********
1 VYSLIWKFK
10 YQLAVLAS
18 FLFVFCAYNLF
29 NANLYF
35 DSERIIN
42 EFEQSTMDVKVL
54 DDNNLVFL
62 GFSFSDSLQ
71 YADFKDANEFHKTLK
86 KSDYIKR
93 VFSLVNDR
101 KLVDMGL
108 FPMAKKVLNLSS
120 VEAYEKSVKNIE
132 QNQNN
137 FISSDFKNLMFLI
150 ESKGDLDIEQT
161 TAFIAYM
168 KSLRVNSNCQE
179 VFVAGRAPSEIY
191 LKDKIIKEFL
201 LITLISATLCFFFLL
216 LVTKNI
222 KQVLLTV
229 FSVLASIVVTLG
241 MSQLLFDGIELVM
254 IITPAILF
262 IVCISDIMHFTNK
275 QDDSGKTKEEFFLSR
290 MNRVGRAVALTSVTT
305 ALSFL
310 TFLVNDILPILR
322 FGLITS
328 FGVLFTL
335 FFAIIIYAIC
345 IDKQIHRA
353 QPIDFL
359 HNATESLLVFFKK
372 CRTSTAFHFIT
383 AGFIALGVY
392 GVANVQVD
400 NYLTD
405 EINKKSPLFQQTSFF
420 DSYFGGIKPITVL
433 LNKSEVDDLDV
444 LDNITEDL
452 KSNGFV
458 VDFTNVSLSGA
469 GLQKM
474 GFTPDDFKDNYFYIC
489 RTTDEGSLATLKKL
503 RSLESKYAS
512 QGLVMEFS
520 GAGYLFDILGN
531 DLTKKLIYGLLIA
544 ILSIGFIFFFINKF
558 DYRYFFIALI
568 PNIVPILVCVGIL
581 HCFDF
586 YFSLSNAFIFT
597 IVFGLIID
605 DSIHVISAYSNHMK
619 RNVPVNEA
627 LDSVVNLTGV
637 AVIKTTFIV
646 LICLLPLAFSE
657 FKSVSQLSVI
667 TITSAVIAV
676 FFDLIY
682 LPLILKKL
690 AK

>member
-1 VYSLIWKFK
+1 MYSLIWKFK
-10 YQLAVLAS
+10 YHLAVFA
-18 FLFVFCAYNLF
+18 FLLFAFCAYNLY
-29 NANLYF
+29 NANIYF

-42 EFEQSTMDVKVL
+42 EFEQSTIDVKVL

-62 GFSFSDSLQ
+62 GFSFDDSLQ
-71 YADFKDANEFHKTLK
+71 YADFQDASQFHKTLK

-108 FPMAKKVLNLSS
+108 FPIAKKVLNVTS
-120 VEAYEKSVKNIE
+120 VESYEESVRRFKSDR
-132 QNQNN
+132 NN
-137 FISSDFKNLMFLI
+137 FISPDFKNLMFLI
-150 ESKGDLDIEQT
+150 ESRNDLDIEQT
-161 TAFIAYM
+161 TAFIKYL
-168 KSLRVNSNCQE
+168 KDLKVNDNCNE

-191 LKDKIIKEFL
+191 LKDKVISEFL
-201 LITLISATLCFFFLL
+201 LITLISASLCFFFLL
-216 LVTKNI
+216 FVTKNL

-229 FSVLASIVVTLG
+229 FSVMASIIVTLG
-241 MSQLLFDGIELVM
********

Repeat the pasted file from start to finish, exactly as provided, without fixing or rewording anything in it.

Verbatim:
1 VYSLIWKFK
10 YQLAVLAS
18 FLFVFCAYNLF
29 NANLYF
35 DSERIIN
42 EFEQSTMDVKVL
54 DDNNLVFL
62 GFSFSDSLQ
71 YADFKDANEFHKTLK
86 KSDYIKR
93 VFSLVNDR
101 KLVDMGL
108 FPMAKKVLNLSS
120 VEAYEKSVKNIE
132 QNQNN
137 FISSDFKNLMFLI
150 ESKGDLDIEQT
161 TAFIAYM
168 KSLRVNSNCQE
179 VFVAGRAPSEIY
191 LKDKIIKEFL
201 LITLISATLCFFFLL
216 LVTKNI
222 KQVLLTV
229 FSVLASIVVTLG
241 MSQLLFDGIELVM
254 IITPAILF
262 IVCISDIMHFTNK
275 QDDSGKTKEEFFLSR
290 MNRVGRAVALTSVTT
305 ALSFL
310 TFLVNDILPILR
322 FGLITS
328 FGVLFTL
335 FFAIIIYAIC
345 IDKQIHRA
353 QPIDFL
359 HNATESLLVFFKK
372 CRTSTAFHFIT
383 AGFIALGVY
392 GVANVQVD
400 NYLTD
405 EINKKSPLFQQTSFF
420 DSYFGGIKPITVL
433 LNKSEVDDLDV
444 LDNITEDL
452 KSNGFV
458 VDFTNVSLSGA
469 GLQKM
474 GFTPDDFKDNYFYIC
489 RTTDEGSLATLKKL
503 RSLESKYAS
512 QGLVMEFS
520 GAGYLFDILGN
531 DLTKKLIYGLLIA
544 ILSIGFIFFFINKF
558 DYRYFFIALI
568 PNIVPILVCVGIL
581 HCFDF
586 YFSLSNAFIFT
597 IVFGLIID
605 DSIHVISAYSNHMK
619 RNVPVNEA
627 LDSVVNLTGV
637 AVIKTTFIV
646 LICLLPLAFSE
657 FKSVSQLSVI
667 TITSAVIAV
676 FFDLIY
682 LPLILKKL
690 AK

>member
-1 VYSLIWKFK
+1 MYSLIWKFK
-10 YQLAVLAS
+10 YHLAVFA
-18 FLFVFCAYNLF
+18 FLLFAFCAYNLY
-29 NANLYF
+29 NANIYF

-42 EFEQSTMDVKVL
+42 EFEQSTIDVKVL

-62 GFSFSDSLQ
+62 GFSFDDSLQ
-71 YADFKDANEFHKTLK
+71 YADFQDASQFHKTLK

-108 FPMAKKVLNLSS
+108 FPIAKKVLNVTS
-120 VEAYEKSVKNIE
+120 VESYEESVRRFKSDR
-132 QNQNN
+132 NN
-137 FISSDFKNLMFLI
+137 FISPDFKNLMFLI
-150 ESKGDLDIEQT
+150 ESRNDLDIEQT
-161 TAFIAYM
+161 TAFIKYL
-168 KSLRVNSNCQE
+168 KDLKVNDNCNE

-191 LKDKIIKEFL
+191 LKDKVISEFL
-201 LITLISATLCFFFLL
+201 LITLISASLCFFFLL
-216 LVTKNI
+216 FVTKNL

-229 FSVLASIVVTLG
+229 FSVMASIIVTLG
-241 MSQLLFDGIELVM